Angie, Kieran and Cameron’s Story – told by Angie.
I had been told that I had a 2% chance of passing the retinoblastoma on to any children I might have, and that when I decided to start a family, I should contact a genetic counsellor.
When the time came for me to start my family it came as a huge shock to learn that I had a 50% chance of passing the gene mutation on, but it didn’t really alter my decision to have a baby. Kieran came along 9 months later and I had his cord blood tested. He tested positive for the gene mutation and my world fell apart. I went from a position where this cancer held no significance in my life whatsoever, to a place where it controlled and manipulated every thought and decision.
Kieran went through 12 cycles of chemotherapy in a year, 20 sessions of radiotherapy and numerous cryotherapy and laser treatments. By the age of four he’d had 50 general anaesthetics. During this time Kieran had to be the focus of my emotions, energies and time. There was room for nobody else; he needed everything I could give him to just get through the treatments.
After treatment he was physically strong and healthy but he was very delayed socially and extremely unstable emotionally. He needed a lot of one to one support and patience and it took many years to get him to a position where he could hold his own at school, or in unfamiliar situations. Having another child with cancer would have taken me away from him at a time when he still needed me so much and it was this fact that played a large part in my decision about having more children.
Deciding to have Kieran was easy. Even with a 50% chance of passing on the cancer, I believed that treatment was easy and quick. Deciding to have another child became a nightmare in which I would go round and round in circles and never find a way out. There were, however, two certainties for me. Firstly, not having another baby wasn’t an option and secondly, my next child couldn’t have this cancer.
I spoke with Dr Rosser (genetic counsellor) when Kieran had been clear for 4-5 months and she mentioned the option of a new IVF treatment. I jumped on this idea and was very excited when she contacted University College Hospital (UCH) in London to see if they would talk with me about it. UCH agreed to offer me a chance with this new “treatment”.
I applied for funding from my local health authority, sure that they would approve the application. After all, the cost of Pre-implantation Genetic Diagnosis (PGD), although high, was a fraction of treating a child with cancer. I waited six months to be told they had turned down the application for funding with no chance to appeal. The reason given was that I could have prenatal testing so should take that path.
I was devastated, getting more and more desperate. After about 18 months I received a letter from the local health authority saying they had changed their minds and I now met the criteria for funding. I was so relieved and speaking with the consultant at the hospital it looked as though treatment may be able to start in six months. It was actually a very long two years later when they were ready to proceed with this new treatment.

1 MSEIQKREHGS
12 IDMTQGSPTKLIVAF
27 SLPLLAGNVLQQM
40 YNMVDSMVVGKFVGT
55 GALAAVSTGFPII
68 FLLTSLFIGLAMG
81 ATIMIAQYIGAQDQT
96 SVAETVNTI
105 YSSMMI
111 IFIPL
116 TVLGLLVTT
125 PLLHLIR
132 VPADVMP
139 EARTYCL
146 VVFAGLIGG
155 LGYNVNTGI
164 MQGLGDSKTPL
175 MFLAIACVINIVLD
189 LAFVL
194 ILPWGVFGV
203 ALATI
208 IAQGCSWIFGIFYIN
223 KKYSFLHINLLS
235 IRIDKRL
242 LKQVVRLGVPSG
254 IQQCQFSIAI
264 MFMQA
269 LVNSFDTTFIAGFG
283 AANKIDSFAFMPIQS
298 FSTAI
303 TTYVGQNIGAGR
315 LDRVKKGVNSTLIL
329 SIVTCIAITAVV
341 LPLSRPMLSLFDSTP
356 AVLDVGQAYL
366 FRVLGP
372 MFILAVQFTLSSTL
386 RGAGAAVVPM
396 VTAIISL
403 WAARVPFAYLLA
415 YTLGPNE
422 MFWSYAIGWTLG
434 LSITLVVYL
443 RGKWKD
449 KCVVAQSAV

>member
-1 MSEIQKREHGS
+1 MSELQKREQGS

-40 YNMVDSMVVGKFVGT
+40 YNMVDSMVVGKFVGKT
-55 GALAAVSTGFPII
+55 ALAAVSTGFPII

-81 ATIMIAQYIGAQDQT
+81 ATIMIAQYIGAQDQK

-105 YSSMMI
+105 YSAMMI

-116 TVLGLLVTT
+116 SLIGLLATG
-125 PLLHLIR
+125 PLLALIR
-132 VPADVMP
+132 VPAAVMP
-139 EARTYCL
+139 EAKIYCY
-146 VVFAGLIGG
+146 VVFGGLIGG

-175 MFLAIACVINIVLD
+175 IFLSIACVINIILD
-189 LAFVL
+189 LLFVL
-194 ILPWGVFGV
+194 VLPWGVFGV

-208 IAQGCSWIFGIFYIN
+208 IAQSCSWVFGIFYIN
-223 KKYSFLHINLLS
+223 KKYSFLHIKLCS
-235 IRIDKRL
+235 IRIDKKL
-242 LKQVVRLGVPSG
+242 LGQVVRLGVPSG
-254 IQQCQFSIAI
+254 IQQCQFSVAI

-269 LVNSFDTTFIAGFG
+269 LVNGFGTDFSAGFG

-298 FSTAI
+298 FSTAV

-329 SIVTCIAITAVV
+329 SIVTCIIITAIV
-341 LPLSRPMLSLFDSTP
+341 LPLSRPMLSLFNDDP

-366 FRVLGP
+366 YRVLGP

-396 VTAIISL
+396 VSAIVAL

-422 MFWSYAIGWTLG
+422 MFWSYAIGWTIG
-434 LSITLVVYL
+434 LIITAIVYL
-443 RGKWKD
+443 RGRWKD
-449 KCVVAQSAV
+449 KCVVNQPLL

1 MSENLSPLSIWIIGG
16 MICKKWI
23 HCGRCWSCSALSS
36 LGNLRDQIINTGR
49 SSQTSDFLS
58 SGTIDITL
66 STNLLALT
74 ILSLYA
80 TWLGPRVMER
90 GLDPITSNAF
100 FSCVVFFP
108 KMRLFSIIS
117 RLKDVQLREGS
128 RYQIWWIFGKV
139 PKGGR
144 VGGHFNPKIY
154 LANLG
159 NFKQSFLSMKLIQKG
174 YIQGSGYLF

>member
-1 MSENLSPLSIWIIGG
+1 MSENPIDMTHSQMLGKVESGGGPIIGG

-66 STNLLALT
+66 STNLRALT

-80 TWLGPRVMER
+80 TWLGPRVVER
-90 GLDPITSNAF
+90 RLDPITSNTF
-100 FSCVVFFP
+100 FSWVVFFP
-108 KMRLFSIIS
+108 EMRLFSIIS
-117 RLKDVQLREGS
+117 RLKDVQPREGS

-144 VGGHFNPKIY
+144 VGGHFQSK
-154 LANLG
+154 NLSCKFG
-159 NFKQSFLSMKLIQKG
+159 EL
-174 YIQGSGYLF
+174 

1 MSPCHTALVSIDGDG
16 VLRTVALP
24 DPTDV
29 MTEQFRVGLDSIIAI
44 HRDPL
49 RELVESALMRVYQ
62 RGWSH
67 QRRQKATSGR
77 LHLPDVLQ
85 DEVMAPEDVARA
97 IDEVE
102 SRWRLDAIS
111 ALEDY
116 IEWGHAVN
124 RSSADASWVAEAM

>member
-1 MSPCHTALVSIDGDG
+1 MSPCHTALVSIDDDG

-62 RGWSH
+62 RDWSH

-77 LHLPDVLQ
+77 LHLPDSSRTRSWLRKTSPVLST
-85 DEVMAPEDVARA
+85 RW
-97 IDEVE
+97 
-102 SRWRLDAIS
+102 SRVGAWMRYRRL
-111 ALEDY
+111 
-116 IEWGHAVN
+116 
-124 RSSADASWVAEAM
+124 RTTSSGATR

In March 2006, I went down to London to start the IVF process. I didn’t know what to expect, I was just relieved to be doing something positive at last. Everything was going well and I was feeling very positive when I went for my first scan to see how well I was responding to the stimulating drugs.
The doctors were hoping for many follicles (each containing an egg) because this would give us the best chance of getting a few without the RB gene. This wasn’t the case and it turned out I hadn’t responded well to the drugs. After a few days and an increase in dosage, the hospital started talking about the possibility of there not even being enough embryos to test. I was devastated.
By the end of the week, the number of follicles had crept up to 15 which was OK. The eggs were collected and fertilized and three days later I was left with just six embryos ready to have a single cell removed and tested for the RB gene mutation. Unfortunately, only two embryos were of a sufficient quality to be tested further. I felt very down and negative, I was sure that the last four years had all been for nothing.
I felt sick and lightheaded as I went into the doctor’s office to get the results. I just cried when they told me I had embryos which did not have the defective gene. Finally I felt things were going my way and there might be a chance here.
The embryos were implanted on the 7th April, I had a positive pregnancy test and on the 27th November I gave birth to Cameron James. It was wonderful knowing that the baby I was carrying didn’t have cancer; that he wouldn’t have to start chemo shortly after birth; and that he could be a normal little boy. I had made the decision to have cord blood taken from Cameron, just as a back up really and as expected the tests came back clear.
I don’t think I would change any of the paths I took or decisions I made. There has been a lot of hurt but so, so much joy as well. Kieran is wonderful and now he has a gorgeous little brother to share life with.